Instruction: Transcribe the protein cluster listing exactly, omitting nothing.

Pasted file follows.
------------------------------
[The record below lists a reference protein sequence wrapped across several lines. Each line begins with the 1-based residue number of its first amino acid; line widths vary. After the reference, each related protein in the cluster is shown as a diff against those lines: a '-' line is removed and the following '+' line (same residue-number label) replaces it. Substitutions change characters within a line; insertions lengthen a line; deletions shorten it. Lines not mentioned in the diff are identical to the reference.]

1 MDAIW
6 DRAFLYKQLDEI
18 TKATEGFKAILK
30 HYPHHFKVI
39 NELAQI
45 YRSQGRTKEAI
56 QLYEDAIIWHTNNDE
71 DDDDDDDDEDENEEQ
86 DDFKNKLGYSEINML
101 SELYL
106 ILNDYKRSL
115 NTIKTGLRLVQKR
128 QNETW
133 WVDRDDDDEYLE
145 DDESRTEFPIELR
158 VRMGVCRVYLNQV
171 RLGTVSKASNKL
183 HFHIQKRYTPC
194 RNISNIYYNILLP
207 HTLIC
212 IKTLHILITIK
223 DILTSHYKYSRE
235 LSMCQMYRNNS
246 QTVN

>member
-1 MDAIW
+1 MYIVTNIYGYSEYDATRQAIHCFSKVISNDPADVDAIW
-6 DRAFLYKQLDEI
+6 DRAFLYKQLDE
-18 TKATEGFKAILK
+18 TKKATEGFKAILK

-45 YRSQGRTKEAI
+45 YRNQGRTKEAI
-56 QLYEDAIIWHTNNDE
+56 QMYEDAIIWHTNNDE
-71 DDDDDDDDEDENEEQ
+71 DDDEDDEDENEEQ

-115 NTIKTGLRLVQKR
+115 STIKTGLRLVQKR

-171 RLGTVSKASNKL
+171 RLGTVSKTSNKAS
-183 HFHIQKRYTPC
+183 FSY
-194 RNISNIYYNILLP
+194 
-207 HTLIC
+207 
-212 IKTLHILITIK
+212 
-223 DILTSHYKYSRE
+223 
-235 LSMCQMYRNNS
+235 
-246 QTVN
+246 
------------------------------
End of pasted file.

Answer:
[The record below lists a reference protein sequence wrapped across several lines. Each line begins with the 1-based residue number of its first amino acid; line widths vary. After the reference, each related protein in the cluster is shown as a diff against those lines: a '-' line is removed and the following '+' line (same residue-number label) replaces it. Substitutions change characters within a line; insertions lengthen a line; deletions shorten it. Lines not mentioned in the diff are identical to the reference.]

1 MDAIW
6 DRAFLYKQLDEI
18 TKATEGFKAILK
30 HYPHHFKVI
39 NELAQI
45 YRSQGRTKEAI
56 QLYEDAIIWHTNNDE
71 DDDDDDDDEDENEEQ
86 DDFKNKLGYSEINML
101 SELYL
106 ILNDYKRSL
115 NTIKTGLRLVQKR
128 QNETW
133 WVDRDDDDEYLE
145 DDESRTEFPIELR
158 VRMGVCRVYLNQV
171 RLGTVSKASNKL
183 HFHIQKRYTPC
194 RNISNIYYNILLP
207 HTLIC
212 IKTLHILITIK
223 DILTSHYKYSRE
235 LSMCQMYRNNS
246 QTVN

>member
-1 MDAIW
+1 MYIVTNIYGYSEYDATRQAIHCFSKVISNDPADVDAIW
-6 DRAFLYKQLDEI
+6 DRAFLYKQLDE
-18 TKATEGFKAILK
+18 TKKATEGFKAILK

-45 YRSQGRTKEAI
+45 YRNQGRTKEAI
-56 QLYEDAIIWHTNNDE
+56 QMYEDAIIWHTNNDE
-71 DDDDDDDDEDENEEQ
+71 DDDEDDEDENEEQ

-115 NTIKTGLRLVQKR
+115 STIKTGLRLVQKR

-171 RLGTVSKASNKL
+171 RLGTVSKTSNKAS
-183 HFHIQKRYTPC
+183 FSY
-194 RNISNIYYNILLP
+194 
-207 HTLIC
+207 
-212 IKTLHILITIK
+212 
-223 DILTSHYKYSRE
+223 
-235 LSMCQMYRNNS
+235 
-246 QTVN
+246 